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The benefits of yoga

Happy New year! January (or the start of any new month!) is a great time to set intentions and make changes to lifestyle and change habits. So why not come and join me for yoga?

What I love about yoga is that is has so many physical and mental benefits, that you don’t need fancy of expensive equipment and that it is something that can be adapted to suit all bodies and abilities. Here’s more about the many benefits of yoga! (This list is not exhaustive!). Research to support the use of yoga for mental and physical health is growing with studies continuing to suggest the wide-ranging benefits. Read on to find out more!


Medical disclaimer: Please consult your GP or allied health professional for further medical advice/guidance.


· Builds muscle strength

Yoga generally uses all major muscle groups of the upper and lower body and with regular practice can help to develop muscle strength. For example in standing poses we work on strengthening and contracting the thigh (quadriceps muscle) such as poses like chair pose or warrior poses. With the style of yoga I am trained in (Core strength vinyasa) we focus around building strength within the centre of the body (often known as the ‘core’) which is integrated into our practice. Poses such as boat pose and plank help with this too. Working in table top position and downward facing dog poses also help to build upper body strength.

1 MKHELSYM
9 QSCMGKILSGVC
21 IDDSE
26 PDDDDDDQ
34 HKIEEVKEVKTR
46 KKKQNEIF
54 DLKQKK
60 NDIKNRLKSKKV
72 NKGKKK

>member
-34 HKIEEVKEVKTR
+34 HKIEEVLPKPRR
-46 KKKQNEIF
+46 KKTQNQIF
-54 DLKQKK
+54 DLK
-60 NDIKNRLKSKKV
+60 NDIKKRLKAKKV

· Improves and lifts mood and helps to reduce stress.

Studies have shown that regular yoga practice can help decrease depression and anxiety symptoms in a range of populations. Yoga can help to reduce cortisol (our stress hormone, also known as our ‘fight or flight’ hormones. According to the National Institute of Health (An American based research organisation) evidence shows that yoga supports stress management, mental health, mindfulness, healthy eating, weight loss and quality sleep. Have you noticed how much calmer your mind feels after practice? It is one of the things that drew me to begin yoga to begin with as I find even just 10 minutes of practice sets me up for a calmer day!


· Improves flexibility

Yoga helps keep our bodies subtle! We know that yoga includes stretching which helps to maintain muscle length and keep is flexible. Yoga will work to stretch a variety of major muscle groups with movement such as forward fold (stretch hamstrings – back of the legs) and muscles within the shoulder with shoulder stretching (such as thread the needle pose or childs poses). Maintaining flexibility within muscles also helps us to reduce musculoskeletal (muscular related) pain by reducing stiffness and tightness.


· Helps improve sleep quality

Research shows that a consistent bedtime yoga routine can help you get in the right mindset and prepare your body to fall asleep and stay asleep. Practices before bed not only help energise the body and calm the mind before sleep, finishing with savanasana (relaxation) help the body to prepare for sleep and rest. Yoga Nidra practice is a a practice of guided relaxation without any movement practice- this can be really helpful to aid sleep!


· Improves balance

Exercise that challenges balance is proven to prevent falls and yoga practice often includes balance poses. Research suggests that in adults over 60 years of age yoga helped to improve balance and mobility. Further research is looking at how and to what extend yoga may help to prevent falls in this population too.


· Can lower heart rate and blood pressure to maintain heart health

Studies have shown that regular yoga practice may reduce levels of stress and body-wide inflammation, contributing to healthier hearts. Yoga encourages us to relax,

slow down the breath and focus on the present, shifting the